Despite Intel’s deafening silence on the issue, one thing’s for sure: Intel is having a lot of trouble getting its 14nm fabrication going. We wrote about this back in June, upon the aborted launch of Intel’s Broadwell 14nm desktop chips, and again in August, upon the paper launch of the Intel Core i5-6600K and Core i7-6700K, which utilize the 14nm production process that was supposed to have been proven on Broadwell. It’s October, and guess what… Intel’s 14nm chips are still in short supply.

Here’s the issue. The smaller a manufacturing process gets, the harder it is to make a CPU function correctly, as the chance for “leakage” increases. That’s the layman’s term for the quantum tunneling of electrons through an insulating region. And that’s not a good thing. Intel’s Broadwell line of desktop chips, designed around the cutting-edge 14nm manufacturing process, were supposed to arrive in June of 2014. They didn’t “arrive” until June of 2015, and then it was simply in the form of a press release by Intel about products that never appeared in sufficient quantity to take seriously. Intel’s newest line of chips, code-named Skylake, are also built around the 14nm process, which should have been fully-vetted with Broadwell, but clearly wasn’t. Why else would it be that two month after introduction, the mainstream quad-core Core i5-6600K, which should be Intel’s top seller, is out of stock at nearly every store in the United States? And why is it that the few stores that have it are marking it up $20-$30 over retail? Is it tremendous demand, or limited supply? You be the judge. Clearly, this is not a win for consumers, but it’s not a win for Intel either, because when retailers mark up the product above retail, they pocket the difference, while making Intel’s shiny new product look like a bit of a rip-off.

Then there’s the issue of performance. The 6600K is only about 8-10% faster than the Core i5-4690K, based on a design from 2013. We’re talking 4-5% improvement per year. And despite costing more than the 4690K, it doesn’t come with a heatsink, which means its actual cost to consumers is $40-$50 higher. To add insult to injury, the Z170 platform and the DDR4 memory that Skylake requires are also more expensive than their predecessors. Adding it all up, the value equation that tech enthusiasts typically seek when waiting for the “next big thing” just hasn’t materialized.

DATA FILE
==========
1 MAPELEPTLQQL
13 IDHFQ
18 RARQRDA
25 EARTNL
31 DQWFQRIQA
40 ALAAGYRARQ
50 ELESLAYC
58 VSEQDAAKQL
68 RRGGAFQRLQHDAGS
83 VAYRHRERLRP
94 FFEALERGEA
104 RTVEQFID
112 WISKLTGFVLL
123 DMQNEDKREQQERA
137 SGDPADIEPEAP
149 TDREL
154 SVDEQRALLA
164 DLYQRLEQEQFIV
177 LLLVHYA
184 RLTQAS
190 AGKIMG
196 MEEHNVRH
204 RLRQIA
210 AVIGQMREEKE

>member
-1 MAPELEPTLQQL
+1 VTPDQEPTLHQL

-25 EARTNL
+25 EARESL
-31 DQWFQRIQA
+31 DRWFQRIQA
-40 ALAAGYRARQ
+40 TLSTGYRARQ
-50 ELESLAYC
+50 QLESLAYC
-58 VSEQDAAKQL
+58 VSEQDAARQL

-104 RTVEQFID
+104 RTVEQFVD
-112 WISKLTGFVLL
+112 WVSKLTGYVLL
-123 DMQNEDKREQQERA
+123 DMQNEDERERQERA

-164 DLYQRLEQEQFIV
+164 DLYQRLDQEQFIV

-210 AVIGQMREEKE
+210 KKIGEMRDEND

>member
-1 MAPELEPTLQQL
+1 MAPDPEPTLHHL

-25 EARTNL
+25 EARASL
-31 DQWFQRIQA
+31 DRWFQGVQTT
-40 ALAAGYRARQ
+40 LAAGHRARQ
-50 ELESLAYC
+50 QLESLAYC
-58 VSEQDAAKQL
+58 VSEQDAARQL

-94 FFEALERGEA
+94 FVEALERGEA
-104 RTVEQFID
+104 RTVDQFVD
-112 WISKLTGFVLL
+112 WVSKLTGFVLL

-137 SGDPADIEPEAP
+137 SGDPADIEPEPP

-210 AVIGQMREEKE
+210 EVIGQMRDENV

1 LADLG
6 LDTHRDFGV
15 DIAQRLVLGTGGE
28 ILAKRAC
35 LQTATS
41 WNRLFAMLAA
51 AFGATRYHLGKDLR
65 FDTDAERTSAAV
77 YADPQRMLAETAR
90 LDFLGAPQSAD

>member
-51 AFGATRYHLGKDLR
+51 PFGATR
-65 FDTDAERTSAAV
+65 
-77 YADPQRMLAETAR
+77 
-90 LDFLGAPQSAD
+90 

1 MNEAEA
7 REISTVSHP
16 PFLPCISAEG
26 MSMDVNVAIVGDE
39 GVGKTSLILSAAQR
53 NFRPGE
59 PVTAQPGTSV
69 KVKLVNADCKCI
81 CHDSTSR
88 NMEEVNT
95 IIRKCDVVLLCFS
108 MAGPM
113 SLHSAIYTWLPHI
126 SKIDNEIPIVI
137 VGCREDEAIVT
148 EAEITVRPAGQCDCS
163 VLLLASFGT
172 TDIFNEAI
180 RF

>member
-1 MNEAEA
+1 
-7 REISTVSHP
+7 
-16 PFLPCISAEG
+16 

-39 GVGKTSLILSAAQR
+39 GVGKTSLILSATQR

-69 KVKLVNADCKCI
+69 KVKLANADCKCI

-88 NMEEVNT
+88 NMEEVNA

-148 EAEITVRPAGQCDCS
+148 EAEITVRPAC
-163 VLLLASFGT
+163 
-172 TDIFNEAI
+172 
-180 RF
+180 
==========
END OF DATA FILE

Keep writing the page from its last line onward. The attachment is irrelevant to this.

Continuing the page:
Need more proof that Intel’s facing some serious technical hurdles? Intel recently announced that Skylake’s successor, Cannonlake, based on a 10nm process, is being postponed until 2017, and a new “Kaby Lake” product line has been tagged for release in its stead in 2016, using the same 14nm process that Intel is just barely getting onto the market today. Frankly, we’d ask why bother? It’s clear Kaby Lake will bring little to the table, surely less than Broadwell or Skylake before it. In our opinion, Intel has conjured it up simply to throw OEM manufacturers a bone, as they really need new CPUs to hype their annual product releases.

The further Intel goes down this path, the harder it will be for consumers to know what they’re buying, and whether it’s worth upgrading their PCs. The lack of competition from AMD, along with Intel’s production woes, mean the answer is typically that it’s not worth upgrading a CPU to a similarly-priced current-gen product if it’s less than three or four years old. The performance boost you get just isn’t worth the cost. The sole exception is in ultra-light laptops, where Intel (but not AMD) has made impressive inroads into longer battery life.

Does this mean no one should buy Skylake? Of course not. If you need a new PC, Skylake should definitely be one of the options on your list, but we think you’ll find that Intel’s circa-2013 Haswell lineup offers a lot more bang for the buck.